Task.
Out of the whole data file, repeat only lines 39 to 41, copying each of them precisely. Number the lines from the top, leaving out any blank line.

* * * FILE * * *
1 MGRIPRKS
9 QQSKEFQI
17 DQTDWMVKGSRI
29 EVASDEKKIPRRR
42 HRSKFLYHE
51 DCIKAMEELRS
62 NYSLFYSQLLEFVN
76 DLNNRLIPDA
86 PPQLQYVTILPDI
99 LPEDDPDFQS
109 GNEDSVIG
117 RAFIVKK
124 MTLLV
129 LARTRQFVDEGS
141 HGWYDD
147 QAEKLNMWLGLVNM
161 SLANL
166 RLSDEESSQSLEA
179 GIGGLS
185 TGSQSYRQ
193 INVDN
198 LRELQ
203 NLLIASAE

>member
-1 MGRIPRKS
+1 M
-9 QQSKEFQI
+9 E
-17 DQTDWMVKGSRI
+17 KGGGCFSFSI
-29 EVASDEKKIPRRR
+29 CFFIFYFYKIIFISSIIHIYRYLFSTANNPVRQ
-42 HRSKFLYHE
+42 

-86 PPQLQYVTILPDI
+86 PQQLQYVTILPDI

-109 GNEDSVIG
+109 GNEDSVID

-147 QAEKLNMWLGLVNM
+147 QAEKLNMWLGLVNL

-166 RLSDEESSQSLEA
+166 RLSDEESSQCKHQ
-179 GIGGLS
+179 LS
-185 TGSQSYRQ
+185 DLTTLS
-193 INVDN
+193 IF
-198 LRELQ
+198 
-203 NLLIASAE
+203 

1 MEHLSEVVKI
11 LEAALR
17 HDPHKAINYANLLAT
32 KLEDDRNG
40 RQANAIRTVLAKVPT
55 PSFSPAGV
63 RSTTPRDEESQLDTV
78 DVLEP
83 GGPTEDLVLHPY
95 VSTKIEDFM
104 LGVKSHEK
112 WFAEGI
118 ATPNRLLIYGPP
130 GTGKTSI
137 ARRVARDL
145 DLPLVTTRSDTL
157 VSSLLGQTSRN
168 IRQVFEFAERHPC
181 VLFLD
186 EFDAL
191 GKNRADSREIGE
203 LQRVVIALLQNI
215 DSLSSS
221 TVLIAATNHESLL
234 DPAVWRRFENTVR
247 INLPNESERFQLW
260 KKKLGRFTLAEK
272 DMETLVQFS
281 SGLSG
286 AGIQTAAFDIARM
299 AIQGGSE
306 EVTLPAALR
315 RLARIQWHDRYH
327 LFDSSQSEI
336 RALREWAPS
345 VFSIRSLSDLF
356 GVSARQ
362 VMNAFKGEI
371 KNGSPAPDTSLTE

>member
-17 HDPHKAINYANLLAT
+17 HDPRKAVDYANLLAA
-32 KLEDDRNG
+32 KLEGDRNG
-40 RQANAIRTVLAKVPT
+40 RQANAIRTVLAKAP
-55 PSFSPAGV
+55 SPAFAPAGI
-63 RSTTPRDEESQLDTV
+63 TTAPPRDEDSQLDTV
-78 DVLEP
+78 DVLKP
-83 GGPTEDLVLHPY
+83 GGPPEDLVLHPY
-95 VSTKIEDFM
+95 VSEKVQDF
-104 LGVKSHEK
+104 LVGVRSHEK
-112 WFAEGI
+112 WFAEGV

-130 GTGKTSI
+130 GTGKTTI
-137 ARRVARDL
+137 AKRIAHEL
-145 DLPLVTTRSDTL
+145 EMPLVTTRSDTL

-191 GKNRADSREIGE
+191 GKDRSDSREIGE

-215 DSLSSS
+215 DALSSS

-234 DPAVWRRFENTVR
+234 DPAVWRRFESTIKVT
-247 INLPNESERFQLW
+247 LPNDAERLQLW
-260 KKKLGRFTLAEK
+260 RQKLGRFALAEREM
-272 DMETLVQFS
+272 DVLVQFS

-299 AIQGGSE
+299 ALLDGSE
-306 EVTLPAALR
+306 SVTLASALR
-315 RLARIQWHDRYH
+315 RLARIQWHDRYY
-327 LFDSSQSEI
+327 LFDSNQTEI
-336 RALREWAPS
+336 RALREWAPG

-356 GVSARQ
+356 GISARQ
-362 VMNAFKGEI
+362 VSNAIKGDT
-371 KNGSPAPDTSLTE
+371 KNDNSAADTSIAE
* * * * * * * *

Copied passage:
-147 QAEKLNMWLGLVNM
+147 QAEKLNMWLGLVNL

-166 RLSDEESSQSLEA